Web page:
We are hoping we have come through the worst of the market andreporting contraction, which appeared to bottom out in November,2002. Participation has steadily improved (except for March bidweek)since then. However, we have noticed that the more volatile themarket is, the more buyers and sellers tend to index rather than trusttheir own judgment, which causes concern for the future. The irony inthe debate over the validity and lack of confidence in the publishedprice surveys has been that some of those who have been the mostcritical have been indexing more than ever.

NGI continues to encourage market participants to do as manyfixed price trades as possible and report them in the pricesurveys. NGI also includes physical basis trades, and thosesubmissions should be identified as such. If you do not currentlyparticipate in the surveys and would like to, call Mark Curran at503-235-1174 or Dexter Steis at 703-318-8848. You also may contactEditor/Publisher Ellen Beswick to discuss our price surveypolicy. Curran and Beswick have addressed meetings at FERC andindustry forums and are available to talk to other groups. Informationabout our veteran staff is available at

We also encourage companies not to put restrictions on theirtraders talking to our price reporters about market conditions andprices they have seen. It is important for us to keep in closecontact with the market, and access to traders is crucial.

NGI’s price survey methodology for the delivered to pipelinespot prices published by NGI’s Daily Gas Price Index andNGI’s Weekly Gas Price Index is available to anyone on ourwebsite at includes a description of our large and varied source base, ourpledge of confidentiality, specifics as to type and timing of priceinformation we use, our method of volume weighting price submissionsto create an average and a description of outliers that may beexcluded.

The final judges of our product are those who have continued to useit over the last 20 years. Market participants are aware of what isgoing on in the market and have in the past ceased using prices frompublications which they believed did not consistently reflect thatmarket. Unlike the power market, the natural gas market has developedover long years into an efficient and competitive market. Likewise theprice reporting on natural gas by NGI and Platts havecome to be accepted as a reasonably accurate reflection of thatmarket.

Additional evidence of that can be seen by examining trades on thenew Intercontinental Exchange. A substantial number of the trades areindexed to Platts or Natural Gas Intelligence. Indexespublished in Natural Gas Week also are used at certainpoints. The New York Mercantile Exchange uses Platts’ andNGI’s published indices at different locations to settle someover the counter trades.

Here, it is important to note just what price reporting bypublications is and what it is not. It is not a mandatory survey thatcollects data on every transaction and has an extended time period forreviewing all the data points.

Publishers’ Surveys Useful in Fast-Paced Market

It is what the market requires, however: a snapshot that collectsas much information as possible on a voluntary basis on where themarket is at the time and publishes it quickly so that marketparticipants can react. The market requires this fast feedback inorder to work efficiently and accepts as a trade-off that thepublished prices are not the result of perfect mathematicalcalculations of all trading that occurs.

Journalistic organizations typically have been the collectors andpublishers of market price information for several reasons: (1) theyare unbiased and hold no interests in the commodities traded; (2) theywork smart and fast and have ironclad deadlines; (3) they can promiseconfidentiality of competitive information under most circumstancesbecause of press protections written into the First Amendment to theConstitution. Prices of many commodities are tracked by journalisticorganizations. As an example, American Metal Markets has beenpublishing prices for steel and other metals since the 1880s.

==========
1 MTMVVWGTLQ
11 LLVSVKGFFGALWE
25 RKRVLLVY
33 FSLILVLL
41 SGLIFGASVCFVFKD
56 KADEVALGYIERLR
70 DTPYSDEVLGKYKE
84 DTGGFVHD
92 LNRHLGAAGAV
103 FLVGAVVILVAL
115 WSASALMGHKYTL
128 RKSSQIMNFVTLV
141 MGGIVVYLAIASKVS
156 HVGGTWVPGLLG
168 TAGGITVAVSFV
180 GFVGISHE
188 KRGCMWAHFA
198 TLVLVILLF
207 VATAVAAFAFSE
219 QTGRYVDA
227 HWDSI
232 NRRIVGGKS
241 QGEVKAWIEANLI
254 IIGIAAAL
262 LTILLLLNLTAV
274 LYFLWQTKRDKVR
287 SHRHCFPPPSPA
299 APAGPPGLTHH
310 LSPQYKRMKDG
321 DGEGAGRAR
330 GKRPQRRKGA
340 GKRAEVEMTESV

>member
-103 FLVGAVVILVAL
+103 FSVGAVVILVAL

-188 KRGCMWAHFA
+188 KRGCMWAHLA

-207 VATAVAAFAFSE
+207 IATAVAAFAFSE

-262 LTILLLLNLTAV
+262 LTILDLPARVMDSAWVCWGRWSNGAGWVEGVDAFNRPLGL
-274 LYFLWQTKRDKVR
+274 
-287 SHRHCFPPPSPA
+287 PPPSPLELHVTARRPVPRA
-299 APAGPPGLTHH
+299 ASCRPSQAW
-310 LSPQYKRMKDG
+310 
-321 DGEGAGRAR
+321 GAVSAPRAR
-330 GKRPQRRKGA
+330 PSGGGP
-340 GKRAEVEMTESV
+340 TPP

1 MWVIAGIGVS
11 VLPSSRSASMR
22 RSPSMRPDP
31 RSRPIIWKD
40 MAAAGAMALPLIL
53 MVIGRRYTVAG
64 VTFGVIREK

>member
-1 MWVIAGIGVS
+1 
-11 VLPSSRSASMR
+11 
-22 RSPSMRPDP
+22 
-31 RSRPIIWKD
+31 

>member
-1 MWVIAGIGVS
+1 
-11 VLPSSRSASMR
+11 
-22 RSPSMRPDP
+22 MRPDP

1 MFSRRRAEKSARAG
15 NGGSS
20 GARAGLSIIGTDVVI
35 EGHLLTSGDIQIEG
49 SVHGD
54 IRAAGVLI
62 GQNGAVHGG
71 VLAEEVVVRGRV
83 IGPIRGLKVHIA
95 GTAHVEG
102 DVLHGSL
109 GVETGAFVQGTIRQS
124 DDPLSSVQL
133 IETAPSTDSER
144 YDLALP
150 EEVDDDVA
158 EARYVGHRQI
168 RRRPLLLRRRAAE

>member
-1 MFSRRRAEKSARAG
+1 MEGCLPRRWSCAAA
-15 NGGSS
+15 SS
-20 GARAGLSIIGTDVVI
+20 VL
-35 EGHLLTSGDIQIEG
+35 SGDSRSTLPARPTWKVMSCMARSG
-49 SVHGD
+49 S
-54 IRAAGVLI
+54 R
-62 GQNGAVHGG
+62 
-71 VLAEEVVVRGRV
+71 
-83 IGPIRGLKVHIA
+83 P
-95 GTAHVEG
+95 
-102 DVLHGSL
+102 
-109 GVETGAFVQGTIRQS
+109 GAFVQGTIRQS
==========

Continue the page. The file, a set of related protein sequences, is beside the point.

Because the science of price reporting is inexact it functions bestif there are competing sources of market information – from otherpublications, from Nymex and other exchanges. This keeps all of ourfeet to the fire to put our best efforts into the enterprise. Notedpetroleum industry analyst Phillip Verleger has endorsedpublished price indices, saying “You need at least two, maybe three or maybe fouraggressively competitive press organizations” tracking the market. You couldinclude the expanding trading exchanges as providing some of that competition.

Now — with shortages pending and a very thin fixed price market –is not the time to discard the pricing publications, or what is leftof the natural gas market-making and price discovery apparatus. Anyorganization or government agency attempting to measure the marketright now would face the same major problem currently faced by thepricing publications, and without the years of market experience tohelp deal with it.

In the last six months we at NGI have seen a marked increase in thequality of the data that we receive in our price surveys; mostcompanies are reporting transaction level data from their mid or backoffices on a consistent basis in electronic format with a number ofcompanies also providing counterparty and buy sell information. Whilemore needs to be done many of our concerns about spurious data havebeen alleviated.

The problems we face in today’s market are not withthe quality or truthfulness of the information we collect butrather the lack of trading activity in the markets we cover and thequantity of information available. Buyers, sellers and regulatorsshould be focusing on rebuilding the market, contributing input byabandoning indexing at least for some of their transactions, doingmore fixed price trading, and reporting transaction data to thepricing publications whose indexes so many depend on.

At this juncturewe feel that those concerned with published prices should focus onincreasing participation in the confidential surveys of the newsorganizations as well as aspects of policy that serve to increaseparticipation and activity in fixed price trading of naturalgas.

Right now, the problem is not the bean-counters, it’s the lack ofbeans.

Ellen Beswick Mark Curran
Editor/Publisher Price Editor